• A fine between $200.00 and $1,000.00.
    • Up to 1 year in jail.
    • Between 10 days and 90 days of community service.
    • 4 points added to Michigan driving record.
    • Court shall order with no expiration date that the person not operate a snowmobile in this state. MCL 324.82148.  A person may appeal this order after a minimum of 1 to 5 years.

 

OPERATING A SNOWMOBILE WHILE INTOXICATED OR IMPAIRED CAUSING SERIOUS IMPAIRMENT OF A BODY FUNCTION (MCL 324.82127(5))

A person who operates a snowmobile in this state while ANY of the following:

  • The person is under the influence of alcoholic liquor or a controlled substance, or both. MCL 324.82127(1)(a).
  • The person has a blood alcohol content of 0.08 grams or more per 100 milliliters of blood, per 210 liters of breath, or per 67 milliliters of urine. MCL 324.82127(1)(b).
  • The person has in his or her body any amount of a Schedule 1 controlled substance (e.g. heroin) or a controlled substance derived from coca leaves (e.g. cocaine). MCL 324.82127(1)(c).
  • The person’s ability to operate the snowmobile is visibly impaired due to the consumption of an alcoholic liquor or a controlled substance, or both. MCL 324.82127(3).

AND causes a serious impairment of a body function of another person is guilty of a felony punishable by a fine between $1,000.00 and $5,000.00, or up to 5 years in state prison, or both.  “Serious impairment of a body function” includes, but is not limited to, 1 or more of the following pursuant to MCL 257.58c:

  • Loss of a limb or loss of use of a limb.
  • Loss of a foot, hand, finger, or thumb or loss of use of a foot, hand, finger, or thumb.
  • Loss of an eye or ear or loss of use of an eye or ear.
  • Loss or substantial impairment of a bodily function.
  • Serious visible disfigurement.
  • A comatose state that lasts for more than 3 days.
  • Measurable brain or mental impairment.
  • A skull fracture or other serious bone fracture.
  • Subdural hemorrhage or subdural hematoma.
  • Loss of an organ.

In addition, 6 points shall be added to the person’s Michigan driving record.  The court shall order with no expiration date that the person not operate a snowmobile in this state.  MCL 324.82148.  A person may appeal this order after a minimum of 1 to 5 years.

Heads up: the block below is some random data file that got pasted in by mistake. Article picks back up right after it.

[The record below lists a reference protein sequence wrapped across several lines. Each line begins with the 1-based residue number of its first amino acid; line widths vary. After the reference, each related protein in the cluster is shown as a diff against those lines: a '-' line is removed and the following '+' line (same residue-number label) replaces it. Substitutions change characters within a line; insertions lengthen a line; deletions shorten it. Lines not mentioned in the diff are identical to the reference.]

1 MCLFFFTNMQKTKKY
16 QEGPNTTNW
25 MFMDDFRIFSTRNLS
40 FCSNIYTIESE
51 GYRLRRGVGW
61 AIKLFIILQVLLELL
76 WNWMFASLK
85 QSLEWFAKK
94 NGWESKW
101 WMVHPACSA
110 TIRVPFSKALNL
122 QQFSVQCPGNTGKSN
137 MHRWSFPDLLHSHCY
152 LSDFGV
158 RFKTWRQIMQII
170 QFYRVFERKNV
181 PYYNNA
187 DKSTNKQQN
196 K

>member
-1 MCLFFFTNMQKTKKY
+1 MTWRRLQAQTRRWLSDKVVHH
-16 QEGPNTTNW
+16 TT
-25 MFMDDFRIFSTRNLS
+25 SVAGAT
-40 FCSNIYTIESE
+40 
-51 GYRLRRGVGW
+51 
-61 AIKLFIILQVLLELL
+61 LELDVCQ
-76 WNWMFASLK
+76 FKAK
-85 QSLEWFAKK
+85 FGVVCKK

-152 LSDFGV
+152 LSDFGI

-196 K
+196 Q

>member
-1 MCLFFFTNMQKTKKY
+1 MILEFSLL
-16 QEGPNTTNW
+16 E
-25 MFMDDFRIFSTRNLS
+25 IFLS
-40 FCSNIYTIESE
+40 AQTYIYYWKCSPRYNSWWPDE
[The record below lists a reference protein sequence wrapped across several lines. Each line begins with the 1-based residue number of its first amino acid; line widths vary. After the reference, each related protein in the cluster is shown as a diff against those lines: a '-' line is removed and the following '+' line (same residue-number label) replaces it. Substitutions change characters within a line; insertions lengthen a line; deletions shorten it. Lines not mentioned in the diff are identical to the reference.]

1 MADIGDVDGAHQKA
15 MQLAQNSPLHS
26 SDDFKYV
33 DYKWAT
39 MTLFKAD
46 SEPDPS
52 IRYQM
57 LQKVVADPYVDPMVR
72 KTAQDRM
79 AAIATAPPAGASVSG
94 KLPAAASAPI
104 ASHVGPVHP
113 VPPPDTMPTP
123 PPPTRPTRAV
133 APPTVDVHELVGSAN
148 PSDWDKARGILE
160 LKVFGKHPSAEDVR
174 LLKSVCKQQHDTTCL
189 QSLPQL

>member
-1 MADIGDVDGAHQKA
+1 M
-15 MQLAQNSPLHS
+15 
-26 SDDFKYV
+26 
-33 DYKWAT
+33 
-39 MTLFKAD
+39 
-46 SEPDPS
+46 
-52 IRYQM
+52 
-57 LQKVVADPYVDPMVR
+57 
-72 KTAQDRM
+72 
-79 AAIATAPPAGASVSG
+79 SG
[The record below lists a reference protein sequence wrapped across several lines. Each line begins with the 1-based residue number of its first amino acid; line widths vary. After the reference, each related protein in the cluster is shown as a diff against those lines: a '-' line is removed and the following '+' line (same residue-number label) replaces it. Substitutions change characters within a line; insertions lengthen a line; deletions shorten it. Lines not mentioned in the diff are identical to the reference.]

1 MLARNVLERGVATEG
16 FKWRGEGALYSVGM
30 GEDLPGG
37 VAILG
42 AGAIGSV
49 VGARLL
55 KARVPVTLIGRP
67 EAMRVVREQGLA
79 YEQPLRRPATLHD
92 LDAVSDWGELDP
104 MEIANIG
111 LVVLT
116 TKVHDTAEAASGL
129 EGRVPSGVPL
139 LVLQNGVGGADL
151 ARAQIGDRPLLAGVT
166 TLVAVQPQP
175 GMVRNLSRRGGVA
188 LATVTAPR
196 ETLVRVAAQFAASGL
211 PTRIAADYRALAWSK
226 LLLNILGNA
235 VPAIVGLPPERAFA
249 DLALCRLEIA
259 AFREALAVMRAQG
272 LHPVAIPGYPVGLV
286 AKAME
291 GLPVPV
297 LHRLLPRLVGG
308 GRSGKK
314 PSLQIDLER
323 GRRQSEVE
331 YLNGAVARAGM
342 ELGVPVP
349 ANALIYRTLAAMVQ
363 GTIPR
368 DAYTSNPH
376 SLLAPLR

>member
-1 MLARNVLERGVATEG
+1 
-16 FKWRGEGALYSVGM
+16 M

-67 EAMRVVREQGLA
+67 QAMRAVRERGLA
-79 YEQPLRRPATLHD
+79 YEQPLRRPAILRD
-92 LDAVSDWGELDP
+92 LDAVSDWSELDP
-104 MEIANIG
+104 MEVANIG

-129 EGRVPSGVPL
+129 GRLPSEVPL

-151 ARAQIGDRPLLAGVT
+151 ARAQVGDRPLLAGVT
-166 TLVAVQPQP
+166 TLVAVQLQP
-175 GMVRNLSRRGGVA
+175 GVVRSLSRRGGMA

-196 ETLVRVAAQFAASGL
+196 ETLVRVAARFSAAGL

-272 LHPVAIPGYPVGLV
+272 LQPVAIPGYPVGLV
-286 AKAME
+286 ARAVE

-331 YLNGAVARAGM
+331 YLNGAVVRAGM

OPERATING A SNOWMOBILE WHILE INTOXICATED OR IMPAIRED CAUSING DEATH (MCL 324.82127(4))

A person who operates a snowmobile in this state while ANY of the following:

  • The person is under the influence of alcoholic liquor or a controlled substance, or both. MCL 324.82127(1)(a).
  • The person has a blood alcohol content of 0.08 grams or more per 100 milliliters of blood, per 210 liters of breath, or per 67 milliliters of urine. MCL 324.82127(1)(b).
  • The person has in his or her body any amount of a Schedule 1 controlled substance (e.g. heroin) or a controlled substance derived from coca leaves (e.g. cocaine). MCL 324.82127(1)(c).
  • The person’s ability to operate the snowmobile is visibly impaired due to the consumption of an alcoholic liquor or a controlled substance, or both. MCL 324.82127(3).

AND causes the death of another person is guilty of a felony punishable by a fine between $2,500.00 and $10,000.00, or up to 15 years in state prison, or both.  In addition, 6 points shall be added to the person’s Michigan driving record.  The court shall order with no expiration date that the person not operate a snowmobile in this state.  MCL 324.82148.  A person may appeal this order after a minimum of 1 to 5 years.

 

OPERATING A SNOWMOBILE UNDER AGE 21 WITH ANY BODILY ALCOHOL CONTENT (“ZERO TOLERANCE”)(MCL 324.82127(6))

A person who is less than 21 years of age, whether licensed or not, shall not operate a snowmobile in this state if the person has any bodily alcohol content. As used in this subsection, “any bodily alcohol content” means either of the following:

  • An alcohol content of 0.02 grams or more but less than 0.08 grams per 100 milliliters of blood, per 210 liters of breath, or per 67 milliliters of urine. MCL 324.82127(6)(a).
  • Any presence of alcohol within a person’s body resulting from the consumption of alcoholic liquor, other than consumption of alcoholic liquor as a part of a generally recognized religious service or ceremony. MCL 324.82127(6)(b).

The penalties for operating a snowmobile under age 21 with any bodily alcohol content are:

  • For a first offense, a misdemeanor conviction pursuant to MCL 324.82129a(1)(a) punishable by:
    • A fine up to $250.00
    • Community service up to 360 hours.
  • For a violation occurring within 7 years of a prior violation, a misdemeanor conviction pursuant to MCL 324.82129a(1)(b) punishable by:
    • A fine up to $500.00
    • Up to 93 days in jail.
    • Up to 60 days of community service.